10-Q 1 rgr10q0322.htm 10-Q STURM, RUGER & COMPANY, INC.
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UNITED STATES SECURITIES AND EXCHANGE COMMISSION

WASHINGTON, D.C. 20549

FORM 10-Q

(Mark One)

 

QUARTERLY REPORT PURSUANT TO SECTION 13 OR 15(d) OF THE SECURITIES EXCHANGE ACT OF 1934

For the quarterly period ended April 2, 2022

or

TRANSITION REPORT PURSUANT TO SECTION 13 OR 15(d) OF THE SECURITIES EXCHANGE ACT OF 1934

For the transition period from __________ to __________

Commission file number 1-10435

STURM, RUGER & COMPANY, INC.

(Exact name of registrant as specified in its charter)

Delaware

06-0633559

(State or other jurisdiction of incorporation or organization)

(I.R.S. employer

identification no.)

 

One Lacey Place, Southport, Connecticut

06890

(Address of principal executive offices)

(Zip code)

(203) 259-7843

(Registrant’s telephone number, including area code)

Securities registered pursuant to Section 12(b) of the Act:

Title of each class

Trading Symbol(s)

Name of each exchange on which registered

Common Stock, $1 par value

RGR

New York Stock Exchange

Indicate by check mark whether the registrant (1) has filed all reports required to be filed by section 13 or 15(d) of the Securities Exchange Act of 1934 during the preceding 12 months (or for such shorter period that the registrant was required to file such reports), and (2) has been subject to such requirements for the past 90 days. Yes ☒ No ☐

Indicate by check mark whether the registrant has submitted electronically every Interactive Data File required to be submitted pursuant to rule 405 of Regulation S-T (§232.405 of this chapter) during the preceding 12 months (or for such shorter period that the registrant was required to submit such files). Yes ☒ No ☐

Indicate by check mark whether the registrant is a large accelerated filer, an accelerated filer, a non-accelerated filer, or a smaller reporting company. See the definitions of “large accelerated filer”, “accelerated filer”, “smaller reporting company”, and “emerging growth company” in Rule 12b-2 of the Exchange Act. Large accelerated filer ☒ Accelerated filer ☐ Non-accelerated filer ☐ Smaller reporting company Emerging growth company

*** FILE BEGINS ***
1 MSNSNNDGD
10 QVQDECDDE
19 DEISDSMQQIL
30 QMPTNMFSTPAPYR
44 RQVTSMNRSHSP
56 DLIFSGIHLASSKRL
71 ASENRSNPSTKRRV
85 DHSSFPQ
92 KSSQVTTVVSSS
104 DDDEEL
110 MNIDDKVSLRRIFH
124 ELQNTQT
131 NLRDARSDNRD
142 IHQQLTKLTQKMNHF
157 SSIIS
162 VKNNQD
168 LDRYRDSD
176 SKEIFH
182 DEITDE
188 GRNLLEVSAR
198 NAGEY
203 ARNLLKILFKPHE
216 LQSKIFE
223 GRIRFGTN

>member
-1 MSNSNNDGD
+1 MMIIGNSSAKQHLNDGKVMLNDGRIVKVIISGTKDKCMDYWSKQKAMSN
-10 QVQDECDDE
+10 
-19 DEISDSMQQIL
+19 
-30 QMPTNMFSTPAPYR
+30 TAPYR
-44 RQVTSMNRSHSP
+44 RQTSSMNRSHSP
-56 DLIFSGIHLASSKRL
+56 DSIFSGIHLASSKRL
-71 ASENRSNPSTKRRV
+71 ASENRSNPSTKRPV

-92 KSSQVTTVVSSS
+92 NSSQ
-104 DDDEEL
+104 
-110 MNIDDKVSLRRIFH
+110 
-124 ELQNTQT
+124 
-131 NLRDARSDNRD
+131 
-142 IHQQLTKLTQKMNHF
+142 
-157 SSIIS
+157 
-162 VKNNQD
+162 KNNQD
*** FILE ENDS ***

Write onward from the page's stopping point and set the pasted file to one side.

☐ If an emerging growth company, indicate by check mark if the registrant has elected not to use the extended transition period for complying with any new or revised financial accounting standards provided pursuant to Section 13(a) of the Exchange Act.

Indicate by check mark whether the registrant is a shell company (as defined in Rule 12b-2 of the Exchange Act). Yes ☐ No

The number of shares outstanding of the issuer's common stock as of April 2, 2022: 17,610,202.



INDEX

STURM, RUGER & COMPANY, INC.

Page

Number

PART I.FINANCIAL INFORMATION

Item 1.Financial Statements (Unaudited)

3

Condensed consolidated balance sheets – April 2, 2022 and December 31, 2021

3

Condensed consolidated statements of income and comprehensive income – Three months ended April 2, 2022 and April 3, 2021

5

Condensed consolidated statement of stockholders’ equity – Three months ended April 2, 2022

6

Condensed consolidated statements of cash flows – Three months ended April 2, 2022 and April 3, 2021

7

Notes to condensed consolidated financial statements – April 2, 2022

8

Item 2.Management's Discussion and Analysis of Financial Condition and Results of Operations

18

Item 3.Quantitative and Qualitative Disclosures About Market Risk

26

Item 4.Controls and Procedures

26

PART II.OTHER INFORMATION

Item 1.Legal Proceedings

27

Item 1A.Risk Factors

27

Item 2.Unregistered Sales of Equity Securities and Use of Proceeds

27

Item 3.Defaults Upon Senior Securities

27

Item 4.Mine Safety Disclosures

27

Item 5.Other Information

27

Item 6.Exhibits

28

SIGNATURES

29

2


Index

PART I. FINANCIAL INFORMATION

ITEM 1. FINANCIAL STATEMENTS (UNAUDITED)

STURM, RUGER & COMPANY, INC.

CONDENSED CONSOLIDATED BALANCE SHEETS (UNAUDITED)

(Dollars in thousands)

 

April 2, 2022

December 31, 2021

 

(Note)

Assets

 

 

 

Current Assets

 

Cash

$41,586

$21,044

Short-term investments

169,990

199,971

Trade receivables, net

69,347

57,036

 

Gross inventories (Note 4)

103,501